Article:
02:19 The other thing is, if you have an older adult who is somewhat confused, who's on multi medications, they might get mixed up and take the wrong medications.

    02:30 So these are all things that the nurse is going to keep in mind as we see somebody who may be presenting with the signs and symptoms of delirium.

    02:42 So the onset of delirium has a cardinal sign.

    02:47 And if you have heard me say, once, or three, or four times already, in this presentation, this rapid onset should really be a red flag for us.

    03:00 The change that the person is going to be having in their level of consciousness, we will see that because perhaps, their thoughts or even their speech become incoherent.

    03:13 They have a level of restlessness that brings our attention to them.

    03:19 They're confused. They don't know where they are.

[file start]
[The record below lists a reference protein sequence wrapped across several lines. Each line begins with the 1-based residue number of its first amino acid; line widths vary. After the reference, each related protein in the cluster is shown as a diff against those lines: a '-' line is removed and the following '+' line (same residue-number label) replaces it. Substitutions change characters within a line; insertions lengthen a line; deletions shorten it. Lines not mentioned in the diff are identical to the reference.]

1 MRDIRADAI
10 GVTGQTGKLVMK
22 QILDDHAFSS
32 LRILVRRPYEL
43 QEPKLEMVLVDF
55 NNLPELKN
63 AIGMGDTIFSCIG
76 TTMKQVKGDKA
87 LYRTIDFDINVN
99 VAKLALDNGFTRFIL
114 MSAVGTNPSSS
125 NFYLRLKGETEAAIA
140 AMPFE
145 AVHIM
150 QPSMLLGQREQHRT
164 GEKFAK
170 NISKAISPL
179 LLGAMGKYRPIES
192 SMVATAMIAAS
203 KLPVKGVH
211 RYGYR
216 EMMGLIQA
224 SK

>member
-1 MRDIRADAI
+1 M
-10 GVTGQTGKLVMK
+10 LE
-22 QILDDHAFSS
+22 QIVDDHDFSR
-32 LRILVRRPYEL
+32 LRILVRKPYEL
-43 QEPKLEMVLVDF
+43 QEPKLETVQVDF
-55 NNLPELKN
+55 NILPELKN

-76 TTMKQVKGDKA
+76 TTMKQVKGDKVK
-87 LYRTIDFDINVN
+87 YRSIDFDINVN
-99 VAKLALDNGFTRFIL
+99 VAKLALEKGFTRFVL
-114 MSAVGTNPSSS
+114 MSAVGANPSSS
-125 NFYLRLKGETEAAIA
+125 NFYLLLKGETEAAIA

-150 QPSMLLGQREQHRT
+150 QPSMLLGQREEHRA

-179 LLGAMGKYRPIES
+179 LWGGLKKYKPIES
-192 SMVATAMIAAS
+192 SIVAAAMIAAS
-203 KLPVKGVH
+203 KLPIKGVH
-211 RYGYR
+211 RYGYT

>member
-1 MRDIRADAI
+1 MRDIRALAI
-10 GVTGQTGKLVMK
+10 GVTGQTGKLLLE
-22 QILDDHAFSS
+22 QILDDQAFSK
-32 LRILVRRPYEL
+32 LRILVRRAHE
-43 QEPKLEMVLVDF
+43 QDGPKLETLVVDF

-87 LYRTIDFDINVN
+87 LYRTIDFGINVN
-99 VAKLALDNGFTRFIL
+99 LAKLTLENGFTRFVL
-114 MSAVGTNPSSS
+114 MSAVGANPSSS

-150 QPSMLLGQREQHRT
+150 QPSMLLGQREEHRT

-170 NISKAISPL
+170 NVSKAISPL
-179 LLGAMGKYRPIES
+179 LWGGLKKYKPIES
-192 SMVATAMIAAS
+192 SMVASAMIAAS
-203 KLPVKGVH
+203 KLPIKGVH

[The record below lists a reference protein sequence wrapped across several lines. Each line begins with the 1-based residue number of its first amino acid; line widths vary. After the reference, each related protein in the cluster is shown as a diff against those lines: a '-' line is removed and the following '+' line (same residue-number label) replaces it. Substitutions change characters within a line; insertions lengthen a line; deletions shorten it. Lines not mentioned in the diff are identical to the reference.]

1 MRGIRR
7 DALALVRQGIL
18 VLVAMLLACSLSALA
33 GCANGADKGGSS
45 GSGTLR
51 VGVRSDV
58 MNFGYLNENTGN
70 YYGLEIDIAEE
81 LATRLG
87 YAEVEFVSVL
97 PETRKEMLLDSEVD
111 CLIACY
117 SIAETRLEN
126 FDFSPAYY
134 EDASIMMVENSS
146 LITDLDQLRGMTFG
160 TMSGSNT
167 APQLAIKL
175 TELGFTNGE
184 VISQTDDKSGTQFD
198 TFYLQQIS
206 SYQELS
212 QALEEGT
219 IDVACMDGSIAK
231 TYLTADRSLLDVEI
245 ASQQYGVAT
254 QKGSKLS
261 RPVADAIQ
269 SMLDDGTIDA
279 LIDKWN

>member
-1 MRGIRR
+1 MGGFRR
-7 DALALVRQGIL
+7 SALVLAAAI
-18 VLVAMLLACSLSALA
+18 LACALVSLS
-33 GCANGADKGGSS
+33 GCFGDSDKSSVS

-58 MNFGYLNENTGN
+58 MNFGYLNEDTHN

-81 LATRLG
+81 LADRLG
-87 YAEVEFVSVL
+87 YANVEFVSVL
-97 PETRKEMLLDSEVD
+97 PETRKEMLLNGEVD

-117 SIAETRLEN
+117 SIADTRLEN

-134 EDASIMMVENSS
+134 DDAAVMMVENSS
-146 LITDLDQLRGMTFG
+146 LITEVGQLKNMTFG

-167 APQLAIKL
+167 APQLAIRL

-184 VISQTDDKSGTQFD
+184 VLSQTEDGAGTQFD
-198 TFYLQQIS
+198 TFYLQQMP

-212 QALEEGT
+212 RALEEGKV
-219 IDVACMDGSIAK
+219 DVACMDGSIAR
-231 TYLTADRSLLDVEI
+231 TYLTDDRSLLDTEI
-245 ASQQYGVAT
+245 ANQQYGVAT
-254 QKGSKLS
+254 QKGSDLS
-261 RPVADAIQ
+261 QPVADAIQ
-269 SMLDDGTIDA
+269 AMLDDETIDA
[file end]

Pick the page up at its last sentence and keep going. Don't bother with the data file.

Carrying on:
03:22 They don't know what's going on.

    03:25 They may be having some illusions, alright.

    03:28 And illusions are different from delusions.

    03:32 Your delusions are those thoughts that have no reality.

    03:36 Illusions are something that looks like something else to them.

    03:41 For example, maybe you go to start an IV, and they see the tubing and they think it's a snake.

    03:48 That would be an illusion.

    03:50 But they also with delirium might be having hallucinations.

    03:55 And hallucinations are actual, visual, or other perceptual understanding of something going on, that isn't actually happening in the environment.

    04:10 So you could have a visual hallucination, auditory hallucination, olfactory hallucination, tactile hallucination, any sense, can be affected.

    04:21 Hallucination is originating from a brain that is not functioning properly.

    04:29 And so it is really important if a person tells you that they see or hear someone that you ask them.